4. 4.
    Khoshkholgh M. G., Navaie K., Yanikomeroglu H.: Impact of the secondary service transmit power constraint on the achievable capacity of spectrum sharing in Rayleigh fading environment. IEEE Communications Letters 12, 865–867 (2008)CrossRefGoogle Scholar
  5. 5.
    Khoshkholgh M. G., Navaie K., Yanikomeroglu H.: On the impact of the primary network activity on the achievable capacity of spectrum sharing over fading channels. IEEE Transactions on Wireless Communications 8, 2100–2111 (2009)CrossRefGoogle Scholar
  6. 6.
    Khoshkholgh M. G., Navaie K., Yanikomeroglu H.: Adaptive multiple time-scale power allocation for spectrum sharing DS-CDMA Networks. Proc. IEEE ICC CogNet’08, Beijing, China, 466–470 (2008)Google Scholar
  7. 7.
    Viterbi, A. J: CDMA: Principles of Spread Spectrum Communication. Addison-Wesley, Reading Mass (1995)MATHGoogle Scholar
  8. 8.
    Gastpar M.: On capacity under receive and spatial spectrum-sharing constraints. IEEE Transactions on Information Theory 53, 471–487 (2007)MathSciNetCrossRefGoogle Scholar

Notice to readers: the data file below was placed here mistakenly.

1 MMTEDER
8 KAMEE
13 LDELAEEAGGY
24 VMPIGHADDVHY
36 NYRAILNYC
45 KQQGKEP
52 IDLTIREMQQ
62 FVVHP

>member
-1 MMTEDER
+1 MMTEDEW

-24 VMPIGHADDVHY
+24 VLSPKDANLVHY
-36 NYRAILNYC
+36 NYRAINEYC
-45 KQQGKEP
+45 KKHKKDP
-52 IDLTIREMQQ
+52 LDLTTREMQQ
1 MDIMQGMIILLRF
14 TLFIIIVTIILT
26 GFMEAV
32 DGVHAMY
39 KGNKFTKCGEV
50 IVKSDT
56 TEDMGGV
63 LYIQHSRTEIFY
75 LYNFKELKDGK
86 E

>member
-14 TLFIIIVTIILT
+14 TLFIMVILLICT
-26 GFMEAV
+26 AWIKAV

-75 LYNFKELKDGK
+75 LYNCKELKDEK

9. 9.
    Jafar S. A., Srinivasa S.: Capacity limits of cognitive radio with distributed and dynamic spectral activity. IEEE Journal on Selected Areas in Communications 25, 529–537 (2007)CrossRefGoogle Scholar
  10. 10.
    Ghasemi A., Sousa E. S.: Fundamental limits of spectrum-sharing in fading environments. IEEE Transactions on Wireless Communications 6, 649–658 (2007)CrossRefGoogle Scholar
  11. 11.
    Zhang L., Liang Y. C., Xin Y.: Joint beamforming and power allocation for multiple access channels in cognitive radio networks. IEEE Journal on Selected Areas in Communications 26, 38–51 (2008)MATHCrossRefGoogle Scholar
  12. 12.
    Zhang H. Su, X.: Cross-layer based opportunistic MAC protocols for QoS provisionings over cognitive radio wireless networks. IEEE Journal on Selected Areas in Communications 26, 118–129 (2008)CrossRefGoogle Scholar
  13. 13.
    Geirhofer S., Tong L., Sadler L.: Cognitive medium access: Constraining interference based on experimental models. IEEE Journal on Selected Areas in Communications 26, 95–105 (2008)CrossRefGoogle Scholar
  14. 14.
    Navaie K., Valaee S., Sharafat A. R., Sousa E. S.: On the downlink interference in heterogeneous wireless DS-CDMA networks. IEEE Transactions on Wireless Communications 5, 384–393 (2006)CrossRefGoogle Scholar